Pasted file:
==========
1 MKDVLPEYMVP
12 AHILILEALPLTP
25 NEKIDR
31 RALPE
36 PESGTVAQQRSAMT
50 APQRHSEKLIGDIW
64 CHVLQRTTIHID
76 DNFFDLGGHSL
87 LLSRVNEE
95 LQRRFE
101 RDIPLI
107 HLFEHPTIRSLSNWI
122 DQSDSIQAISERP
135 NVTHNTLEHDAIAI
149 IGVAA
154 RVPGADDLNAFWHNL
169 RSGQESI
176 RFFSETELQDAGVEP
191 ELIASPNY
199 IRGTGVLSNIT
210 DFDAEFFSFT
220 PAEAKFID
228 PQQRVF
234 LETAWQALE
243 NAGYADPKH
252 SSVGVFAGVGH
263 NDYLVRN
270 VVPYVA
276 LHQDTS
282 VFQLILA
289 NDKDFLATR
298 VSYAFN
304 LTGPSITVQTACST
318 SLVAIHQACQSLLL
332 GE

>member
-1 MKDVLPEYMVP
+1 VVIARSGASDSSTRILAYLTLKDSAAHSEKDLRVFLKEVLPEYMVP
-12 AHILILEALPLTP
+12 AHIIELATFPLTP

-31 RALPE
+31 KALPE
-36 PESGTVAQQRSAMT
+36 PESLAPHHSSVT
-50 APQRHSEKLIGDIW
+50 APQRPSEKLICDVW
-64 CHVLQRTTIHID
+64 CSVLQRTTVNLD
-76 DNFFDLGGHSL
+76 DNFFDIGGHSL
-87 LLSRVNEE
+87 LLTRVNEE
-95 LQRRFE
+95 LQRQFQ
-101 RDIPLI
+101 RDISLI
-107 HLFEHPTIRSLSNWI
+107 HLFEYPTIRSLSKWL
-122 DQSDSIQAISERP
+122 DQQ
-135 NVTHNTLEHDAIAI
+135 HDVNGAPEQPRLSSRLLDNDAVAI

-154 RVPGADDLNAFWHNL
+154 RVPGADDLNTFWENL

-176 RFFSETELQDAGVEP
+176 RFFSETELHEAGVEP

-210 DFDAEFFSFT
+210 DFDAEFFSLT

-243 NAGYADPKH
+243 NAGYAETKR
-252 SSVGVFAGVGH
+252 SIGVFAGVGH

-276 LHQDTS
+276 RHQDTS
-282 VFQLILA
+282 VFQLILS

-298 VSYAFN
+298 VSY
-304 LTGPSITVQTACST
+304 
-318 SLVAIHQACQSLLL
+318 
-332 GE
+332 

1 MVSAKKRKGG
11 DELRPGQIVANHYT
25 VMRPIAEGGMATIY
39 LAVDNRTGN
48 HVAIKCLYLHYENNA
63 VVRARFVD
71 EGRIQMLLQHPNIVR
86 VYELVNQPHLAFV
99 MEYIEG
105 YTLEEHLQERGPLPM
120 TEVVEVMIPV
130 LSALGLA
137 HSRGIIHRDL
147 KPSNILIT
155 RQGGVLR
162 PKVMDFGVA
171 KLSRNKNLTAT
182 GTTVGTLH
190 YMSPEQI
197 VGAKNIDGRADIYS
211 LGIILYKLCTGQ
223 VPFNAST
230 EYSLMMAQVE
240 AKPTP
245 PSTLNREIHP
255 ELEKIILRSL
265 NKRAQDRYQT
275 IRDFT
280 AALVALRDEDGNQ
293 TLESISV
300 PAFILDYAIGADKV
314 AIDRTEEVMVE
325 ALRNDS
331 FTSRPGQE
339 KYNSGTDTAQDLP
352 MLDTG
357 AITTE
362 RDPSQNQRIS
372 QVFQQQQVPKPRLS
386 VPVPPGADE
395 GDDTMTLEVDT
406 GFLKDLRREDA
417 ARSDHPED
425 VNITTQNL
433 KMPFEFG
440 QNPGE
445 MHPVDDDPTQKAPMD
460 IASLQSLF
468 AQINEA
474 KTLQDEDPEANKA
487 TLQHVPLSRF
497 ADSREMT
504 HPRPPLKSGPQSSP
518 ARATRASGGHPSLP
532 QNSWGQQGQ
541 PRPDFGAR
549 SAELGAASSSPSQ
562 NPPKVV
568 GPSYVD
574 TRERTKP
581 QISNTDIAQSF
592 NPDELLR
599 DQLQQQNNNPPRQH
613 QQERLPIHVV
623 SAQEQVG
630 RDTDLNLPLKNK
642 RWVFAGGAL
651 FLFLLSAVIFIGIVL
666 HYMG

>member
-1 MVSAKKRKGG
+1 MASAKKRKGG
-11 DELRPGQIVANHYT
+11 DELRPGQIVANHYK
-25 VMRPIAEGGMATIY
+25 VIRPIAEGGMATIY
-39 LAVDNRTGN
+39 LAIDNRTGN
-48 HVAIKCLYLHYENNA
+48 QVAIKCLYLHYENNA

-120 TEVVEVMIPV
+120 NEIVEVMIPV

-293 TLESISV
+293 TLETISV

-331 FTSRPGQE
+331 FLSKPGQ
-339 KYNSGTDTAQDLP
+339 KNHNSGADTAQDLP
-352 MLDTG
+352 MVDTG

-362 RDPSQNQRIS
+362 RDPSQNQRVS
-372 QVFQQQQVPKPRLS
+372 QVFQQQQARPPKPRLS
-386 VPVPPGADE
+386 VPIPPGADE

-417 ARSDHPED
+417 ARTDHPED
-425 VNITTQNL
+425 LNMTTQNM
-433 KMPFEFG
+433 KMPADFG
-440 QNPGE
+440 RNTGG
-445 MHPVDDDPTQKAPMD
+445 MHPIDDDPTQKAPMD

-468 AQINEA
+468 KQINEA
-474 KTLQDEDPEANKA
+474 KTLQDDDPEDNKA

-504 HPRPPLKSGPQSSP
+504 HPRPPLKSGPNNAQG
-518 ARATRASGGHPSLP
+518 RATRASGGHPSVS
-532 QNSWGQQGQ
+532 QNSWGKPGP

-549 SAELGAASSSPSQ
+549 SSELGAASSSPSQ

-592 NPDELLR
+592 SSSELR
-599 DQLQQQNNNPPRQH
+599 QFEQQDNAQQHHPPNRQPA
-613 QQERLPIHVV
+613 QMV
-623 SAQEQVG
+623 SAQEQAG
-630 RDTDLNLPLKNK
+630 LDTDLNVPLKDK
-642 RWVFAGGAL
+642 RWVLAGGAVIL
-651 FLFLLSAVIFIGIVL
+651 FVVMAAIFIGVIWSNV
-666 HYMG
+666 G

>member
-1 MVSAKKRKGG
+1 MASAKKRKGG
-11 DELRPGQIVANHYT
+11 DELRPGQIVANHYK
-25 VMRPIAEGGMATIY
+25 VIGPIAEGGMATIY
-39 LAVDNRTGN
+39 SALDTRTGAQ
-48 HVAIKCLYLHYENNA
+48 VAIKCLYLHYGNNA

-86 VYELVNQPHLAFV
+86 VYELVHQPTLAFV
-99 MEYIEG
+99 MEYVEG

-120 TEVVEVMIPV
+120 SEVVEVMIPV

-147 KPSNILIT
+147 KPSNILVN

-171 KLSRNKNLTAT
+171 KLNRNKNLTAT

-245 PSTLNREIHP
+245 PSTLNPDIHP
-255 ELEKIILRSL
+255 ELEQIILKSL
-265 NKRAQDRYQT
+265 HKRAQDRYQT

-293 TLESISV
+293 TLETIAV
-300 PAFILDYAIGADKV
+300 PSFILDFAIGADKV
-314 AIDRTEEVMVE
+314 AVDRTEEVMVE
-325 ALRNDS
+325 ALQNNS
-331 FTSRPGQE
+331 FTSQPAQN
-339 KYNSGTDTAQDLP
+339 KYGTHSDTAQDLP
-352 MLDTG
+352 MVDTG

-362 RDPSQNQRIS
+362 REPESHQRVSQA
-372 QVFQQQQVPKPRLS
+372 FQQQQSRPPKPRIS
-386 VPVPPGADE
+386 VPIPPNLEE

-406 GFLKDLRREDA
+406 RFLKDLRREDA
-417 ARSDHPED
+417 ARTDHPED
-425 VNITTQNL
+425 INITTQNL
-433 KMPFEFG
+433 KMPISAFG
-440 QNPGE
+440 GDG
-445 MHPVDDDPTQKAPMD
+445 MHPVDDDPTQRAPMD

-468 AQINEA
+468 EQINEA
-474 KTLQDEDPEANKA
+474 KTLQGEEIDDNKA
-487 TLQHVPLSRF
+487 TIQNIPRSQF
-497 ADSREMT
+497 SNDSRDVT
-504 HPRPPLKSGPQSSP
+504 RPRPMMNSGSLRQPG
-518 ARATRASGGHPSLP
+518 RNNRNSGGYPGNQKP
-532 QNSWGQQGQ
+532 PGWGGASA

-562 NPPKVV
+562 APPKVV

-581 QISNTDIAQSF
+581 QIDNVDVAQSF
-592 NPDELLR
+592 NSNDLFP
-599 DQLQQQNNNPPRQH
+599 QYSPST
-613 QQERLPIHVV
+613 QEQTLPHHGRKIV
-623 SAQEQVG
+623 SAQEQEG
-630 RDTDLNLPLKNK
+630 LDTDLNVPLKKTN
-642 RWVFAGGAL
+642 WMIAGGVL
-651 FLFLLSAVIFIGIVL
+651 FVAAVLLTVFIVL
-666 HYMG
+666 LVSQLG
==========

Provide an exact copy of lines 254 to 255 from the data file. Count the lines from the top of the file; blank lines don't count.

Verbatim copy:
-331 FTSRPGQE
+331 FTSQPAQN